Jakarta-based foodtech startup Qraved announced earlier today that it has closed a US$8 million series B round of funding co-led by US-based Richmond Global Ventures and Gobi Partners from Shanghai. New investor GWC participated in the round, as did existing backers Convergence Ventures, 500 Startups, Toivo Annus, and M&Y Partners.
Qraved’s funding round comes conveniently during the Indonesian government’s trip to Silicon Valley, and as such, Indonesia’s tech minister Rudiantara will witness Qraved sign the investment documents at 500 Startups’ Mountain View office later today. In Jakarta, Qraved competes with names like Zomato, Makanluar, and Indotable.
Qraved co-founder and CEO Steven Kim tells Tech in Asia, “In the past 18 months there has been a significant amount of news in the foodtech space, with players mentioning their expansion plans [into] Indonesia. Yet they have not been successful […] with this round, Qraved will be focusing on Indonesia, making it the largest commitment for Indonesia in the space even compared to global or regional players. It will only get more difficult for new entrants due to the uniqueness of the market.”
Qraved’s series B round comes just weeks after local foodtech startup Abraresto went bust and couldn’t pay its employees, calling into question the future of food-driven startups in Jakarta. While Qraved has long been hailed as Indonesia’s “number one food discovery service” in the archipelago, it hasn’t been smooth sailing the entire time. In the beginning, the startup focused solely on table reservations. It later became evident to the team, however, that Qraved would need to offer more if it hoped to thrive.
Go ahead. It’s only food porn.
Last June, Steven told Tech in Asia the startup was unpacking its business model to no longer focus purely on table reservations. Instead of exclusively targeting users that wanted to make restaurant bookings, Qraved would also recreate itself as more of an online community for foodies, with its own app and a regularly-updated food blog called Qraved Journal.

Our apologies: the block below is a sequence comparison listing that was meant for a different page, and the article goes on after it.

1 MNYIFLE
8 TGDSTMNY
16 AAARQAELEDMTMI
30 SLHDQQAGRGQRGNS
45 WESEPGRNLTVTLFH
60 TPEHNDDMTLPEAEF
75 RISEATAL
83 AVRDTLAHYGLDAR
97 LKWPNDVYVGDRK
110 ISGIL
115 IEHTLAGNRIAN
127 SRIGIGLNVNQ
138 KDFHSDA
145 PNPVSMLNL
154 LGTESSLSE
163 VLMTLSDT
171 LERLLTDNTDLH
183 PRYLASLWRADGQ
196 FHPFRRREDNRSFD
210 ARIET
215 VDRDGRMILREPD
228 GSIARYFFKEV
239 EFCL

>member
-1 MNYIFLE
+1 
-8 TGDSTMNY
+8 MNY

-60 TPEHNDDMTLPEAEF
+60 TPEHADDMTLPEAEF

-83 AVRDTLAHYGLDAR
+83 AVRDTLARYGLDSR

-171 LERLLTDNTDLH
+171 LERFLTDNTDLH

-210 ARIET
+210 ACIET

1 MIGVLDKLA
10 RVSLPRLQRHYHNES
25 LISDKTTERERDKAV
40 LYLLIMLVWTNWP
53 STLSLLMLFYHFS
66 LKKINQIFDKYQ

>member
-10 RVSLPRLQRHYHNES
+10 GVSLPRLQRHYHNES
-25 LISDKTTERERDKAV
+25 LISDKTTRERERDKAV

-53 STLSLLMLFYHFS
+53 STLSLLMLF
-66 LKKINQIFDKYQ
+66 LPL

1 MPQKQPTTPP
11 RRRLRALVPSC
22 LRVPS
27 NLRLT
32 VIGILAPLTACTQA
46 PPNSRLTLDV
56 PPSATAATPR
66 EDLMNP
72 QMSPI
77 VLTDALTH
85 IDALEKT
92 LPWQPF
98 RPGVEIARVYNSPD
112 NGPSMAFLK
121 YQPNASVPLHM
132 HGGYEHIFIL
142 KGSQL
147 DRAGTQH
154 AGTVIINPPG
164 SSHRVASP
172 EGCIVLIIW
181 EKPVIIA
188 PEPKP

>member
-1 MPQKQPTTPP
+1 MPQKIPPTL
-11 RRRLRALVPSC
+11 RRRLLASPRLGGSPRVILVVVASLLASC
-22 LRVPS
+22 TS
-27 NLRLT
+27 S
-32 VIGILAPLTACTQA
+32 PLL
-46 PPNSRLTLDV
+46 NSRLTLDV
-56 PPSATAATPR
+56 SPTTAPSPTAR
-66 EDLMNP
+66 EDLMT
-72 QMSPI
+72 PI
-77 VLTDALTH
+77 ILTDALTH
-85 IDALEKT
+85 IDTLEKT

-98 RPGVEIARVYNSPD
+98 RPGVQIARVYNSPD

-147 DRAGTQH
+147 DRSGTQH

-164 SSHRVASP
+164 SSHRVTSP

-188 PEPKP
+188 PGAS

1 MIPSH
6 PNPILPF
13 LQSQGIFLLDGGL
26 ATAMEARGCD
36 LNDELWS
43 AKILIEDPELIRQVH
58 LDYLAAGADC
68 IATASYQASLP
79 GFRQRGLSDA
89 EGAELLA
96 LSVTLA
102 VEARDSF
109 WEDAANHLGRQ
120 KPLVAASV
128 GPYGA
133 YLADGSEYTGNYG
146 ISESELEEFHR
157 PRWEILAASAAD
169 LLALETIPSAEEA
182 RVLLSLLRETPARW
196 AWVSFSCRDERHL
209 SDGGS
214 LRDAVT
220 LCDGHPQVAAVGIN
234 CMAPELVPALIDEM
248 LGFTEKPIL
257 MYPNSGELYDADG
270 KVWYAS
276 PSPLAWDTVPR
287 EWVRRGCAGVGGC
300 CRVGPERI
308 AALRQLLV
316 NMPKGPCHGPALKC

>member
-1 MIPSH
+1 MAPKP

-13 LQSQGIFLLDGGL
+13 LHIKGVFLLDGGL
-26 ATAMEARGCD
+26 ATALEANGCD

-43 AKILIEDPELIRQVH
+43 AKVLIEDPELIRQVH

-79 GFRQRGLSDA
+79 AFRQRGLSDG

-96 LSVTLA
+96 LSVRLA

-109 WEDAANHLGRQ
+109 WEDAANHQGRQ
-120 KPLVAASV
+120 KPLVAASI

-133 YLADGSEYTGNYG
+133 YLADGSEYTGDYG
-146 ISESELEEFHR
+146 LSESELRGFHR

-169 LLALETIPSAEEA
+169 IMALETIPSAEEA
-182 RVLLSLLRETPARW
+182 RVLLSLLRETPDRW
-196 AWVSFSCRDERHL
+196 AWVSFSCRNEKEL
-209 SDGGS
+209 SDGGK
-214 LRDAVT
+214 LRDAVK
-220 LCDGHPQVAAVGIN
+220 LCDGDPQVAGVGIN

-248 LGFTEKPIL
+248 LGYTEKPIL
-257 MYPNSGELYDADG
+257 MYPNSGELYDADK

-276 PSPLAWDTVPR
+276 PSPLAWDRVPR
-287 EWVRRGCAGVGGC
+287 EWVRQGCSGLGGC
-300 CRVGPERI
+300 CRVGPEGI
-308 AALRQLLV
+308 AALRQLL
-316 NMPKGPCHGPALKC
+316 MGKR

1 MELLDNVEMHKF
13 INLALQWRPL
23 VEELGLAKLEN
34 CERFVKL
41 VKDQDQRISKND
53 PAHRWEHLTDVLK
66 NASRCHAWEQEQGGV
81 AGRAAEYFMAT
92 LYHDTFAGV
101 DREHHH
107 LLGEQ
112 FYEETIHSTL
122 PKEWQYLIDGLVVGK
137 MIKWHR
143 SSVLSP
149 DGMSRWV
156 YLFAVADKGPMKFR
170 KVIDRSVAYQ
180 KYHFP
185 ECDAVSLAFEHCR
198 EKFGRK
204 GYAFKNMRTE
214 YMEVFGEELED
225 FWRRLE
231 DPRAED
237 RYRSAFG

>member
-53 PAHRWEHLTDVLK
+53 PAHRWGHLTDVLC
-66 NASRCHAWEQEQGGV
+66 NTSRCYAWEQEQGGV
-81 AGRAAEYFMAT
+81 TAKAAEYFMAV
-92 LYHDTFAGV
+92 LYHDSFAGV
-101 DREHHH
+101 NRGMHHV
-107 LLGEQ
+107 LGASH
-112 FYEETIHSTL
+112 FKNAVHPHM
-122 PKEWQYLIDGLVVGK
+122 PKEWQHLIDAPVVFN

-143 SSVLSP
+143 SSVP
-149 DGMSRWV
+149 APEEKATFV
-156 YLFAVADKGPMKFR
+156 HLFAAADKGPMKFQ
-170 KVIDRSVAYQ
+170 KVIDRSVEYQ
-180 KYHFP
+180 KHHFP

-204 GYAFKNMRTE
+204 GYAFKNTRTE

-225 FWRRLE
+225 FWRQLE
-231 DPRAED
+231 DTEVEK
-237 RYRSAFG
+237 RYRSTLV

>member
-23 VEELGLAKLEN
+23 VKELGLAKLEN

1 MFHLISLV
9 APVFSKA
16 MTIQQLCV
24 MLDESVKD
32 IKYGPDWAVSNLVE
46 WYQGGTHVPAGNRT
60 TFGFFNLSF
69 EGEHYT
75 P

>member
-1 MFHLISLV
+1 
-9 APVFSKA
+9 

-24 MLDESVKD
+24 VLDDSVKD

The move seemed to work out in terms of traffic, as Qraved was able to clock more than 1.8 million verified monthly visits on desktop and mobile in September. Today, Steven says Qraved has more than 1 million monthly active users, which he notes are not the same as visits. The site still offers table bookings; however, subscriptions and app downloads are now also likely tools for measuring Qraved’s user activity.
Qraved offers a restaurant directory, which covers more than 25,000 venues in Jakarta and Bali. The app combines venue search and discovery features, user generated reviews, ratings, and photos, as well as discount offers at participating restaurants.
Euromonitor says Indonesians spend over US$30 billion at food venues annually. In recent years, dining out and delivery services have represented the fastest growing verticals in the food and beverage categories. Restaurants have benefited from a dining boom as Indonesia’s young and increasingly affluent consumer class looks for new venues in which to socialize and enjoy life. The Qraved app aims to help restaurants attract customers and build awareness in the community.
Emerging market food smarts
“Food related behavior is highly variable even within an individual,” says Steven. “The importance is frequent dependency on the platform. We cover all parts of the cycle from discovery and inspiration to finding information and eventually making a reservation, getting discounts or potentially making a transaction.”
David Frazee, managing partner at Richmond Global Ventures says, “Steven impressed us with his passion and grit to build a full-stack, foodtech business for Indonesia and beyond.” Thomas Tsao, managing partner at Gobi Partners adds, “Through its leading food discovery service, Qraved has found a new way to address the timeless question of ‘What’s for dinner?’”
Qraved is Richmond’s first investment in Southeast Asia. Steven says he is confident the firm can bring more to the table than just writing a check as Richmond has also invested Restorando, one of the largest restaurant reservation sites in Latin America.
The fresh capital will go toward building out Qraved’s mobile and web apps with new features, expanding the firm in Indonesia, and of course, a marketing ramp-up. Steven believes this is just the beginning for Qraved. He says, “With this round, users in Indonesia, whether it be dine-in our dine-out, will be able to fully find what they want on Qraved.”
Do you think Qraved can corner the market for food discovery and inspiration in Indonesia and Southeast Asia? Following this round, will more foreign investors take an interest in Indonesia?
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